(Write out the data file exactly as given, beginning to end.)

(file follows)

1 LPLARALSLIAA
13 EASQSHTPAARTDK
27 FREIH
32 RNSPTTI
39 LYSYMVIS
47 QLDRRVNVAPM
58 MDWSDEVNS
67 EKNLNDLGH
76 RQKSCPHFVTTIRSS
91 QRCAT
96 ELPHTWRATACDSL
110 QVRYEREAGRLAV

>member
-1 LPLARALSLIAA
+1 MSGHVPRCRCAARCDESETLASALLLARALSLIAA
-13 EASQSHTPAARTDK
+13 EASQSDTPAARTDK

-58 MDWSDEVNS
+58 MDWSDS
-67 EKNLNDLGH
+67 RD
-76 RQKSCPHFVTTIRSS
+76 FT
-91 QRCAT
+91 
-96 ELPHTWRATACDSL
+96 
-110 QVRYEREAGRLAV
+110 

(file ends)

1 LPLARALSLIAA
13 EASQSHTPAARTDK
27 FREIH
32 RNSPTTI
39 LYSYMVIS
47 QLDRRVNVAPM
58 MDWSDEVNS
67 EKNLNDLGH
76 RQKSCPHFVTTIRSS
91 QRCAT
96 ELPHTWRATACDSL
110 QVRYEREAGRLAV

>member
-1 LPLARALSLIAA
+1 MSGHVPRCRCAARCDESETLASALLLARALSLIAA
-13 EASQSHTPAARTDK
+13 EASQSDTPAARTDK

-58 MDWSDEVNS
+58 MDWSDS
-67 EKNLNDLGH
+67 RD
-76 RQKSCPHFVTTIRSS
+76 FT
-91 QRCAT
+91 
-96 ELPHTWRATACDSL
+96 
-110 QVRYEREAGRLAV
+110 